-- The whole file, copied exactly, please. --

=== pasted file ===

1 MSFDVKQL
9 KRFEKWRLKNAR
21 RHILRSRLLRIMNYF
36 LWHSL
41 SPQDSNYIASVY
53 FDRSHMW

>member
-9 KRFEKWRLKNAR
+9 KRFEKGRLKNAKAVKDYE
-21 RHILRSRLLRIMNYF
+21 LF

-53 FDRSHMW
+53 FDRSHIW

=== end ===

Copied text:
1 MSFDVKQL
9 KRFEKWRLKNAR
21 RHILRSRLLRIMNYF
36 LWHSL
41 SPQDSNYIASVY
53 FDRSHMW

>member
-9 KRFEKWRLKNAR
+9 KRFEKGRLKNAKAVKDYE
-21 RHILRSRLLRIMNYF
+21 LF

-53 FDRSHMW
+53 FDRSHIW